“Constitution of the Lacedaemonians” by Xenophon

Education of the Spartan Youths

Their voice you would no more hear, than if they were of marble,
their gaze is as immovable as if they were cast in bronze.
You would deem them more modest than the very maidens in their eyes.

In other states equals in age associate together, and such an atmosphere is little conducive to modesty. Whereas in Sparta Lycurgus was careful so to blend the ages that the younger men must benefit largely by the experience of the elder—an education in itself, and the more so since by custom of the country conversation at the common meal has reference to the honourable acts which this man or that man may have performed in relation to the state. The scene, in fact, but little lends itself to the intrusion of violence or drunken riot; ugly speech and ugly deeds alike are out of place.

The Reproach of Cowardice

If any one will investigate the matter, he will find that by comparison with those who make it a principle to retreat in face of danger, actually fewer of these Spartans die in battle, since, to speak truth, salvation attends on virtue far more frequently than on cowardice—virtue, which is at once easier and sweeter, richer in resource and stronger of arm, than her opposite.

Lycurgus induced the whole state of Sparta to regard an honourable death as preferable to an ignoble life. He set himself deliberately to provide all the blessings of heaven for the good man, and a sorry and ill-starred existence for the coward. Consider the day’s round of his existence. The sides are being picked up in a football match, but he is left out as the odd man: there is no place for him. During the choric dance he is driven away into ignominious quarters. Nay, in the very streets it is he who must step aside for others to pass, or, being seated, he must rise and make room, even for a younger man. … Such being the weight of infamy which is laid upon all cowards, I, for my part, am not surprised if in Sparta they deem death preferable to a life so steeped in dishonour and reproach.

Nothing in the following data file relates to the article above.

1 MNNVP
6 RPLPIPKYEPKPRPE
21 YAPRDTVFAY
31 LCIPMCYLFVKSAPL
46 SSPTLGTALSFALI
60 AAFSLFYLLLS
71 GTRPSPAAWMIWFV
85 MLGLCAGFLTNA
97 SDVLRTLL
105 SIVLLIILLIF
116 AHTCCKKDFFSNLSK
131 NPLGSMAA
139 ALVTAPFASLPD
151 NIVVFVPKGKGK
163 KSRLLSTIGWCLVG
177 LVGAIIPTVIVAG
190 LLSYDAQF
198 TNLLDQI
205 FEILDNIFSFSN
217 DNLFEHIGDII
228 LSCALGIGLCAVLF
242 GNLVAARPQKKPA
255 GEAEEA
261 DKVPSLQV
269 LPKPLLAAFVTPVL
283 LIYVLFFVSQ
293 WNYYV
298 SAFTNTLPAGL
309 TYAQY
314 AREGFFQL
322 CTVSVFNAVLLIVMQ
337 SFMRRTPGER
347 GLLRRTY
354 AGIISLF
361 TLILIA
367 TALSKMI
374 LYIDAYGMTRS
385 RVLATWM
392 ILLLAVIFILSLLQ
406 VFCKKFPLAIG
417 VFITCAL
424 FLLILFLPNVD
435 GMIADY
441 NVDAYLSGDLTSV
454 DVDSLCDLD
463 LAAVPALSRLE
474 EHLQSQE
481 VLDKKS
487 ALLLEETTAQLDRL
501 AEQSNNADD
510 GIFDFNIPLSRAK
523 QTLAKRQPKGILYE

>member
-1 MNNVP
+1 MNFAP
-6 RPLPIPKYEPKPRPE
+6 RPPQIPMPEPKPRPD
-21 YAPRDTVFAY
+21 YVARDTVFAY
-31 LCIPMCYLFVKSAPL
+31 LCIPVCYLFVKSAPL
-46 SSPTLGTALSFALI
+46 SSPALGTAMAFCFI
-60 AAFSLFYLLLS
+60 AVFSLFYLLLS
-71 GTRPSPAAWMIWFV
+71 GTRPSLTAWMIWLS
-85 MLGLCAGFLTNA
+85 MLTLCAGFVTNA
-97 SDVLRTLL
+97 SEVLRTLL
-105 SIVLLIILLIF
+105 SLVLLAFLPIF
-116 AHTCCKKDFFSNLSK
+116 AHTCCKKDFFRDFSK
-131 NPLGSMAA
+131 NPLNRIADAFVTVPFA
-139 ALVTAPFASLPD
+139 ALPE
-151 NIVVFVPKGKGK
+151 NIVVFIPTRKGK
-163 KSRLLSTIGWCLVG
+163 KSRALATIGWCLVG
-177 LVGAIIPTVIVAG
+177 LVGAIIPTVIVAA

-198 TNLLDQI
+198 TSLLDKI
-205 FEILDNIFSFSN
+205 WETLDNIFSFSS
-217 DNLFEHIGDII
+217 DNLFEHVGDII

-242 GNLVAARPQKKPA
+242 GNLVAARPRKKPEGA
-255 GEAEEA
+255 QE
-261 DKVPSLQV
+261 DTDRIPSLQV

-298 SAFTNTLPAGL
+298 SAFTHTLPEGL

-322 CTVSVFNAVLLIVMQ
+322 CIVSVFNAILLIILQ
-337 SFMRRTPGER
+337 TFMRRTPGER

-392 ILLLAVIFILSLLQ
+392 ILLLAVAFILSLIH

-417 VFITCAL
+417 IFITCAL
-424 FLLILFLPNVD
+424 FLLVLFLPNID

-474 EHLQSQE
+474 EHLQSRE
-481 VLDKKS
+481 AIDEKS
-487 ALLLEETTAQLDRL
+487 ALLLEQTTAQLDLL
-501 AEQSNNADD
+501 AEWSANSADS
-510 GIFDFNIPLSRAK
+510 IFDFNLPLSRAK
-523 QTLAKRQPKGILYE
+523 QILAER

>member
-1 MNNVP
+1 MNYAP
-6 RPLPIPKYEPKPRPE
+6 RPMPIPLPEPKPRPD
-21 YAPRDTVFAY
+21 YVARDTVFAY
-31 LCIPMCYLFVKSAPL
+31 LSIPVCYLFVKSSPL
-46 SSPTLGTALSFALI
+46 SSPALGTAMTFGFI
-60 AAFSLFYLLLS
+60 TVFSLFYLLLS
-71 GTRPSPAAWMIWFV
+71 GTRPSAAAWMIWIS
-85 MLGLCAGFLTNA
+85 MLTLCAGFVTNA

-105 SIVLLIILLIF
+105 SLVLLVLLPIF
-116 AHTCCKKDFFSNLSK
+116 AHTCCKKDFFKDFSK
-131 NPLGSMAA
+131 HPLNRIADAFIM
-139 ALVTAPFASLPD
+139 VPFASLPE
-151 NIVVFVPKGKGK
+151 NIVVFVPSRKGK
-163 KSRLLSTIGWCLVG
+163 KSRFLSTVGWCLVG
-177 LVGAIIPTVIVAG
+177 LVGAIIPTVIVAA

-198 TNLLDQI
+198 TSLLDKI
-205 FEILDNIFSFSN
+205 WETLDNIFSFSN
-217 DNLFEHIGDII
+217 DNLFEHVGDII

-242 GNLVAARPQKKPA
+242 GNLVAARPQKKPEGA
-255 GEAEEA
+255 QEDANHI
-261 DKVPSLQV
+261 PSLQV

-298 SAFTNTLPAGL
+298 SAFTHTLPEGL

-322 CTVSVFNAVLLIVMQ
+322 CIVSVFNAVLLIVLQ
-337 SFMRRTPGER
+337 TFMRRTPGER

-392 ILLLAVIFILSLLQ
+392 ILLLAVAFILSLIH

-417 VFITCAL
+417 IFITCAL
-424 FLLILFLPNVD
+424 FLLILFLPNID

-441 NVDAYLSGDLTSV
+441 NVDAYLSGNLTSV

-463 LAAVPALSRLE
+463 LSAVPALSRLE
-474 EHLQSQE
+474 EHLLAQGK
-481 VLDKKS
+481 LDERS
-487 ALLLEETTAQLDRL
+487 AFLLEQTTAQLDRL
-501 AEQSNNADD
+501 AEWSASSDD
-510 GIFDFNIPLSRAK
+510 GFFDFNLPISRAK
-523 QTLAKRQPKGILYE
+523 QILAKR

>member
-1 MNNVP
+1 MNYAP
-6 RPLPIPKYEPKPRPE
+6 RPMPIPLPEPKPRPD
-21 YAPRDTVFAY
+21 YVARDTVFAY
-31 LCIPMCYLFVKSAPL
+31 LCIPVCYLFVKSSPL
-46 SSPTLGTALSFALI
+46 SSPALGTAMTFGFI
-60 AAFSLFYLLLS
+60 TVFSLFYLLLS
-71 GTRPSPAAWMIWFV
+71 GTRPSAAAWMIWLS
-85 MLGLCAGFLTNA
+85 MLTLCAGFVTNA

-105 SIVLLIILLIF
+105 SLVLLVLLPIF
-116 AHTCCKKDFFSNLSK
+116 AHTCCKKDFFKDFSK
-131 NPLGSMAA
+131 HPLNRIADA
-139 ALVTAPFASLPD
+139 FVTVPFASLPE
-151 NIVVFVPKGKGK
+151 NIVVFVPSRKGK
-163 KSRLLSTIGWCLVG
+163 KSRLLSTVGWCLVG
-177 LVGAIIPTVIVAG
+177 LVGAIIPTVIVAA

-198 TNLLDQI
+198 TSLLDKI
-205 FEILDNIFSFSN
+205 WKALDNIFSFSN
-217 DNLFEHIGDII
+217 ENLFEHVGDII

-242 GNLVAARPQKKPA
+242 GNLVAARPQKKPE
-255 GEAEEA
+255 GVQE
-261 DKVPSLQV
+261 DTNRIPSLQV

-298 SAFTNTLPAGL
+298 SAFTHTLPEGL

The Practice of Virtue is a Public Duty

Whereas other states are content to inflict punishment only in cases where a man does wrong against his neighbour, Lycurgus imposed penalties no less severe on him who openly neglected to make himself as good as possible. For this was his principle: in the one case, where a man is robbed, or defrauded, or kidnapped, and made a slave of, the injury of the misdeed, whatever it be, is personal to the individual so maltreated; but in the other case whole communities suffer foul treason at the hands of the base man and the coward. So that it was only reasonable that he should visit the heaviest penalty upon these latter. Moreover, he laid upon them, like some irresistible necessity, the obligation to cultivate the whole virtue of a citizen. Provided they duly performed the injunctions of the law, the city belonged to them, each and all, in absolute possession and on an equal footing. Weakness of limb or want of wealth was no drawback in his eyes. But as for him who, out of the cowardice of his heart, shrank from the painful performance of the law’s injunction, the finger of the legislator pointed him out as there and then disqualified to be regarded longer as a member of the brotherhood of peers.

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